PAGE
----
A large US federal government agency required an advanced decision-support system. Because this agency has arguably the most complex network infrastructure in the world, its IT team had to deal with (and enforce) security, bandwidth consumption, and connectivity every day. But the existing system took too long to give users a clear picture of how and where money was being spent. The government agency needed to empower its workforce to make more intelligent business decisions, but to make these decisions, the workers needed more-current information.
The government needed a robust decision-support system that was capable of giving excellent performance to more than 10,000 federal government personnel worldwide. This system would have to receive, evaluate, translate, and publish information in near realtime from 19 different systems and more than 450 locations worldwide. It needed to be flexible, scalable, and capable of publishing gigabytes of data throughout the day while making terabytes of data available to its users. And, the solution needed to return results of ad hoc queries, regardless of user location, in only seconds.
To meet all the requirements, the Teksouth team engineered and built a suite of tightly coupled software components to deliver a robust, scalable, and completely metadata-driven end-to-end data-warehouse solution. The components handle all aspects of any data-warehouse implementation:
- A data dictionary that defines everything from the extraction, transformation and loading (ETL) and business rules to the end user's data representation
- An ETL engine that provides parallel publishing capability
- An automated data-mart publishing and maintenance engine
- Middle-tier software that handles authentication, authorization (role-based security), and load balancing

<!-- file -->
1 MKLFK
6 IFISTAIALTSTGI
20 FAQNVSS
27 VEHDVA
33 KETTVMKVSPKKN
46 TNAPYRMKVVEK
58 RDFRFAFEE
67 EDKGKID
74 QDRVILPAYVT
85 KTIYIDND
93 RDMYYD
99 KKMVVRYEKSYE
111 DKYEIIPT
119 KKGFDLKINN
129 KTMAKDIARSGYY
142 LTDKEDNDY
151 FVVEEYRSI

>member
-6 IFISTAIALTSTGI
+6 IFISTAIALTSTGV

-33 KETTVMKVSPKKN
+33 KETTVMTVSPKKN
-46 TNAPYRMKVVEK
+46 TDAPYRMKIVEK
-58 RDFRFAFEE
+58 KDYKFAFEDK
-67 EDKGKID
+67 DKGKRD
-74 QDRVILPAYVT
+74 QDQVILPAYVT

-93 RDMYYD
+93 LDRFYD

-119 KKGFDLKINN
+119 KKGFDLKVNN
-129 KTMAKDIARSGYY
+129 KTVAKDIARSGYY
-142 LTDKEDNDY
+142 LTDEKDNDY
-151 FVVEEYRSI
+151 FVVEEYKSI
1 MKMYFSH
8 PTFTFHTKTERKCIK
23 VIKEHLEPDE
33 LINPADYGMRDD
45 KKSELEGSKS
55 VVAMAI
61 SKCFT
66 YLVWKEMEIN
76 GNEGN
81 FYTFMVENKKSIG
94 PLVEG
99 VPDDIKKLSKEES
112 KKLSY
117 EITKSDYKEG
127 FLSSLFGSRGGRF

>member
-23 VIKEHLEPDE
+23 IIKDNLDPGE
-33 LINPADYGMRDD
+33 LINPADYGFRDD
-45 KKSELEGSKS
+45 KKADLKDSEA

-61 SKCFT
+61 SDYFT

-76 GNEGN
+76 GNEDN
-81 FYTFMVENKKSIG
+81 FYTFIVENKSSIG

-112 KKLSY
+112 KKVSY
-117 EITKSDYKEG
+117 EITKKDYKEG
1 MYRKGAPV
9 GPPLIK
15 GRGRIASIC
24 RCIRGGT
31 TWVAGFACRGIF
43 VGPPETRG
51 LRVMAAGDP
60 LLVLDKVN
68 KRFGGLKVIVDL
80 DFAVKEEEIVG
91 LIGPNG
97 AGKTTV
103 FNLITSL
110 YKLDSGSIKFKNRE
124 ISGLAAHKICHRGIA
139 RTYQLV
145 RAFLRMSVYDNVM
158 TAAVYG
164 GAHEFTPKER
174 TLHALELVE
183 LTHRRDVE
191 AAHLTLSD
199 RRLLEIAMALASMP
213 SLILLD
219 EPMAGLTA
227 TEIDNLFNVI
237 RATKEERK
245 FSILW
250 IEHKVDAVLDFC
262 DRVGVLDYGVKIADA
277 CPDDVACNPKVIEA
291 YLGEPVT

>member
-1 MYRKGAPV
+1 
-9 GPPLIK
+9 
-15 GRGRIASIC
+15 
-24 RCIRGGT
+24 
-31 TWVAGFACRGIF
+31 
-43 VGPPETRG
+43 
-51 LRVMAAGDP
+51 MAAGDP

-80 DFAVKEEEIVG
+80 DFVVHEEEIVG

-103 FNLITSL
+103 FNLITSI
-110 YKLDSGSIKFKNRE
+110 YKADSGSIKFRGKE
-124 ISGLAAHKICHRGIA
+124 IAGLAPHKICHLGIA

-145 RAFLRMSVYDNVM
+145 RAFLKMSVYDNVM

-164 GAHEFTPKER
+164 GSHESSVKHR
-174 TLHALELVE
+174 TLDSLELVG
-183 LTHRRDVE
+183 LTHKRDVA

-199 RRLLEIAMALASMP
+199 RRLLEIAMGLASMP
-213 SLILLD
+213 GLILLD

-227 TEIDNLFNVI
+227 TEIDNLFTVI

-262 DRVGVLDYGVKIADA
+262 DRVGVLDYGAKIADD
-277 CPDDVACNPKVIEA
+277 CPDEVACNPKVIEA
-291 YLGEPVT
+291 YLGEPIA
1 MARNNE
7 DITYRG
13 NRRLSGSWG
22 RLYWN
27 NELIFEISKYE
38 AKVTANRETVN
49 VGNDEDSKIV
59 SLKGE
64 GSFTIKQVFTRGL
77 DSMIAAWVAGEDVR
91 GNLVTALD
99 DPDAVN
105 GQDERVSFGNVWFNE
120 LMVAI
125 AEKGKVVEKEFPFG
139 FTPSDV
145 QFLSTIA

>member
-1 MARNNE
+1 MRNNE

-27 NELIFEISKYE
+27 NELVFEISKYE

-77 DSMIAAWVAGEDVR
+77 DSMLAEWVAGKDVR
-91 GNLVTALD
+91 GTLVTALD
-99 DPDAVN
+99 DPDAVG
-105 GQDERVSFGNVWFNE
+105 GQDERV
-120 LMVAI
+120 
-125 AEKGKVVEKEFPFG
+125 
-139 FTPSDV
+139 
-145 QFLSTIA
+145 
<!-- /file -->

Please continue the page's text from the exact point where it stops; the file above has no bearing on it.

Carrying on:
- An end-user business intelligence (BI) tool
- Web reporting capabilities ranging from executive summary to transaction-level detail
We built these components to allow for flexibility and capitalize on the scale-out architecture that SQL Server 2000 provides. The data warehouse comprises 12 SQL Servers with multiple databases, including both data marts and star schemas. The tables contain from 3 million to 300 million rows. The complete solution receives, evaluates, transforms, and publishes 5GB to 15GB of data to multiple databases within the system throughout the day.
Teksouth's proprietary Intelligent Mid-Tier and Role Server software components evaluate each query request. Role-level security ensures that users see only the specific data elements and rows that they need. Users are allowed to view or access data on a need-to-know basis depending on their job requirements, but no user has direct access to the warehouse. The Role Server works with the Intelligent Mid-Tier software to apply the appropriate constraints to the user's query. The Intelligent Mid-Tier then considers which resources (servers, databases, and tables) are available, builds the appropriate SQL statement, and directs the query to the resource that can provide the fastest answer.
The integrated security roles for handling both the BI tool queries and user-defined custom Web report queries, coupled with detailed audit trails, ensure that this solution's security model meets or exceeds this government agency's security requirements. The Intelligent Mid-Tier returns all results to the Teksouth BI tool and custom Web reports via secure sockets layer (SSL) encryption in compressed format.
After decades of using 30- to 45-day-old data to make decisions, this government agency now has global visibility into financial data that's less than 24 hours old. Visibility into data at both executive and detail levels is available 24x7. The system has scaled up to handle 65 percent more users and 150 percent more queries while returning responses 28 percent faster during each of the past 2 years. Now, more than 10,000 users, querying more than 1TB of data, run an average of 300,000 queries per month, nearly all of which are ad hoc queries. Some 66 percent of all queries return results in 3 seconds or less, and 85 percent return results in 10 seconds or less. During peak usage in September 2004 (at up to 3700 transactions per hour), the system handled more than 600,000 ad hoc queries with an average response time of 19 seconds.